Here’s hoping there are more screenings (or even a commercial run) in the works soon. In the meantime, here’s the trailer for Apocalypse Child:
Have you watched Apocalypse Child? What did you think of the film? Are you, like me, wanting to return to Baler, feel the sun, surf the waves, and immerse in the town’s culture?
I had high hopes when I first heard that Dennis Trillo will be making a movie for Star Cinema (co-produced with Regal Films), and with Maja Salvador no less. Star Cinema has been making quite satisfactory films recently and I wondered how they would utilize Dennis. I had always wanted a good romantic-comedy material for Dennis. I’ve been a fan since his Twin Hearts and Mulawin days by the way. I’m also a fan of Maja. I’m not fond of the fact that she has an album and a singing career, but I do love her acting. I’m also sad that Gerald Anderson broke up with her. Tsk!
Anyway, the movie You’re Still The One was promising at least looking at Dennis’ Instagram posts. I was excited about how they would bring us back to the 90s. His Nick Carter haircut. The university setting. I had really high hopes. But sadly, I was just disappointed. I almost walked out of the movie house not because of the performances of the two leads but because of the bad writing and poor direction. There seemed to be a disconnect among all the elements of the movie. Nothing was jelling. I didn’t feel that I was transported back to the 90s at all. I guess the director just decided to put a pager and some old peso bills in some scenes and called it a day. The supporting characters did not support at all. They weren’t utilized well. They were just there.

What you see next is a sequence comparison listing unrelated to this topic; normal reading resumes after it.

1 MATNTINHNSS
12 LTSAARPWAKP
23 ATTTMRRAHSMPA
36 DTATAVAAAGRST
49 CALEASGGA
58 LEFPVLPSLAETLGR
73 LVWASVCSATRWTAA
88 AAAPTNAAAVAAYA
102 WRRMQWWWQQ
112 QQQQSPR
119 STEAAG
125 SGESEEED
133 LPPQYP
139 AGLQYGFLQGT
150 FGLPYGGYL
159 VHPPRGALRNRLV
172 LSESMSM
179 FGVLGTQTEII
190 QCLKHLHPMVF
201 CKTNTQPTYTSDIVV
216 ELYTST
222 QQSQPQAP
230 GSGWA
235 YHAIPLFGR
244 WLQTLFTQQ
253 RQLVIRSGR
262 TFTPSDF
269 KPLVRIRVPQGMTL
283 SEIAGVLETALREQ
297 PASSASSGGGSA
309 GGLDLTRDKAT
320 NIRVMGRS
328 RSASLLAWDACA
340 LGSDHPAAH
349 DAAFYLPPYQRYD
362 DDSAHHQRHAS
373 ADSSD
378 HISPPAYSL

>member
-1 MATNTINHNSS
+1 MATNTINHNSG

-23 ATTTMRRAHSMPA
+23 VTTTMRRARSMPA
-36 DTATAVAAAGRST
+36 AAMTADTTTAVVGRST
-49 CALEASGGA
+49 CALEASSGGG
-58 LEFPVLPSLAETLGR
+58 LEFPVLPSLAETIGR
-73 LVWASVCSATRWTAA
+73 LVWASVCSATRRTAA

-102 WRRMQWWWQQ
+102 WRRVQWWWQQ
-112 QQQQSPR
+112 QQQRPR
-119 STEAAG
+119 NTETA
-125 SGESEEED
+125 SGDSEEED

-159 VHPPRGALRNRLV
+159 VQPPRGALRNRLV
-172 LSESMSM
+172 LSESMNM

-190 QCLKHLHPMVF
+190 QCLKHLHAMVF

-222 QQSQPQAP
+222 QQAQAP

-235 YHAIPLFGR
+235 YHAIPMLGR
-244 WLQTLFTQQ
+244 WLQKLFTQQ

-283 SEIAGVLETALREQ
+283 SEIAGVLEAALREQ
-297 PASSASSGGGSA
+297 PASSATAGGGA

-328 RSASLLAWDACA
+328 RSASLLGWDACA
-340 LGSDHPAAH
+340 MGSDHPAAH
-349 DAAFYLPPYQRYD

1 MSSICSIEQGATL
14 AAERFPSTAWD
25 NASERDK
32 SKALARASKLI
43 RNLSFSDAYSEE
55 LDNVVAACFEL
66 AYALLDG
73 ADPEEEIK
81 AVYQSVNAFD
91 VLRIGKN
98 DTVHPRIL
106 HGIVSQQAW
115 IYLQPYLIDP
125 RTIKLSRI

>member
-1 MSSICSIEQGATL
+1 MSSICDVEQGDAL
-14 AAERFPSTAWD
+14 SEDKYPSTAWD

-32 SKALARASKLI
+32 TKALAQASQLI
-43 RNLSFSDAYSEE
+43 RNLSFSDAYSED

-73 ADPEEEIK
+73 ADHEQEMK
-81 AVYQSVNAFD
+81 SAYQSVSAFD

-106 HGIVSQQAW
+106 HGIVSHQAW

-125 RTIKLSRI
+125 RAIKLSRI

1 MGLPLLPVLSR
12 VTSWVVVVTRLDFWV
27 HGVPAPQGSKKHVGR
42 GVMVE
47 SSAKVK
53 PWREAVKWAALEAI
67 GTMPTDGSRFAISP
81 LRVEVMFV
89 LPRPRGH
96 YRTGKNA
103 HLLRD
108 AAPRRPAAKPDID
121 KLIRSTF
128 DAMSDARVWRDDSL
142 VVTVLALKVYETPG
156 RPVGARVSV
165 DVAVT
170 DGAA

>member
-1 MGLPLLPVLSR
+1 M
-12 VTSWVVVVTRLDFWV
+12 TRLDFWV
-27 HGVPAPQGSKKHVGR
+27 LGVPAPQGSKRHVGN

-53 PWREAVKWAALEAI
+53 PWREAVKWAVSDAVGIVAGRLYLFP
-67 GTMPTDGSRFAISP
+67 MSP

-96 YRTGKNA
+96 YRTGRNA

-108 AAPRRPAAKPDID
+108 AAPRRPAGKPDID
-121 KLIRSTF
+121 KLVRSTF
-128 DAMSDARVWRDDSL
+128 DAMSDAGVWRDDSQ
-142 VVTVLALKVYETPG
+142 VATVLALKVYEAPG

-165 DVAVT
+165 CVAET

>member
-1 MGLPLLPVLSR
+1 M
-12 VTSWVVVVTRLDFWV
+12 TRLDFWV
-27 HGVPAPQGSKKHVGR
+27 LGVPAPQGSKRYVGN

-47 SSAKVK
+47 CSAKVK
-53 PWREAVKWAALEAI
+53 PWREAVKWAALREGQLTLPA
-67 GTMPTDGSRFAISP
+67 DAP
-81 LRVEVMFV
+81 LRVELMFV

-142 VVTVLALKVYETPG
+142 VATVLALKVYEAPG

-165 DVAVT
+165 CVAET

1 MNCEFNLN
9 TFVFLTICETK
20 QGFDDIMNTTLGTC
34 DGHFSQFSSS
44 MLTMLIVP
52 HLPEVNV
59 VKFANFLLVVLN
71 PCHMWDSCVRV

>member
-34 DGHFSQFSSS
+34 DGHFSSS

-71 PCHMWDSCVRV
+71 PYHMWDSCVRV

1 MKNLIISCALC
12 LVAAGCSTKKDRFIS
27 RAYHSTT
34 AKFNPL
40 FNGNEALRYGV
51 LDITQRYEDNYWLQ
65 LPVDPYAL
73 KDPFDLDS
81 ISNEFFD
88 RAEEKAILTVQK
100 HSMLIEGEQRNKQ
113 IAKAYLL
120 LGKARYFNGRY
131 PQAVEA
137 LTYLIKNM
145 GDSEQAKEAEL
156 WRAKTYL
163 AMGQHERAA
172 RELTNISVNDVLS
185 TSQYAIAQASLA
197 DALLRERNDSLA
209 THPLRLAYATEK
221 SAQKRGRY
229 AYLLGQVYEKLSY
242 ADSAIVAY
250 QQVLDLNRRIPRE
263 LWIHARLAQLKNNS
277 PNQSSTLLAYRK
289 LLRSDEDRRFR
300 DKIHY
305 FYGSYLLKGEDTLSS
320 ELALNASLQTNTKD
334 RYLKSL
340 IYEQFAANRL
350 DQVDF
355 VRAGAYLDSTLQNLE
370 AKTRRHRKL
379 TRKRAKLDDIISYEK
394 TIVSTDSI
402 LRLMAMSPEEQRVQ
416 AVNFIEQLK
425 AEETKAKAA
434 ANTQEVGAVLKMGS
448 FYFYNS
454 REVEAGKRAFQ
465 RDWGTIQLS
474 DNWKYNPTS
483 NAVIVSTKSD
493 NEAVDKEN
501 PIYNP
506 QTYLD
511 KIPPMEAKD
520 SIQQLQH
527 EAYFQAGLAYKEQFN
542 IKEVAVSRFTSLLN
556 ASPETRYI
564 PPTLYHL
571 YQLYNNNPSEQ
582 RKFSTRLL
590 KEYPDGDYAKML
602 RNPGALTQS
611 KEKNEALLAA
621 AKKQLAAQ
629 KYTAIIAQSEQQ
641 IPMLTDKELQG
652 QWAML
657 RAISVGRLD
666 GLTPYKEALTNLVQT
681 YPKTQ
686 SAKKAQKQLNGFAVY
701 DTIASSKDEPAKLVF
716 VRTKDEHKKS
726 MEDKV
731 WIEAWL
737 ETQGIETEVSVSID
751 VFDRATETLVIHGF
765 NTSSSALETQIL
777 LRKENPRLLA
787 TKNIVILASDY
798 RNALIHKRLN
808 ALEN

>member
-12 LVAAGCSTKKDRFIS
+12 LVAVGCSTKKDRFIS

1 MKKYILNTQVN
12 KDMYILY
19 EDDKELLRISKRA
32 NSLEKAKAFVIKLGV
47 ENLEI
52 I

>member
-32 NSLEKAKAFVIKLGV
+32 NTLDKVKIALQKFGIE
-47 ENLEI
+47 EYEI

I’m not gonna make this post long because I already wasted my time tonight. (Mind you, I’m very patient with movies especially local ones.) Dennis and Maja were good (as always) though their dialogue could have been MORE natural. Maybe it’s the script. UGH. Just recalling the terrible storyline makes me want to barf. I don’t know.
Sorry, but Dennis and Maja deserve better material than this. Watch it, just so you’d know what I mean. Or like me, watch it just to support Dennis and Maja.
When I first saw the teasers of Sinag Maynila last year, I thought that it was just one of those movie festivals that would come and eventually would go. To add, I hated disliked the teasers. They portrayed the most common themes in the independent movie industry (and in black and white too). Women crying. Children being wrongfully accused of theft. You know the drill. The scenes were just a bit over-the-top for my taste. However, whatever my first impression was, I was proven wrong. After watching the five films claimed to be “significant”, I laughed and cried. I was moved and inspired. I was changed. I was a different person each time I went out of the movie theater.